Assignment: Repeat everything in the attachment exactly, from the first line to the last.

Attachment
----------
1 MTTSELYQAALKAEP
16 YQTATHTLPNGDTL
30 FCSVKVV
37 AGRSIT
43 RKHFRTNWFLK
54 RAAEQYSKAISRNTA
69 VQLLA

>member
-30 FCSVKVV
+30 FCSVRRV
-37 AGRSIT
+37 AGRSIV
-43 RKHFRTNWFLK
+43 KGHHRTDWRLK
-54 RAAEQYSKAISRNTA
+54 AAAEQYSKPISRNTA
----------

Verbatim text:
1 MTTSELYQAALKAEP
16 YQTATHTLPNGDTL
30 FCSVKVV
37 AGRSIT
43 RKHFRTNWFLK
54 RAAEQYSKAISRNTA
69 VQLLA

>member
-30 FCSVKVV
+30 FCSVRRV
-37 AGRSIT
+37 AGRSIV
-43 RKHFRTNWFLK
+43 KGHHRTDWRLK
-54 RAAEQYSKAISRNTA
+54 AAAEQYSKPISRNTA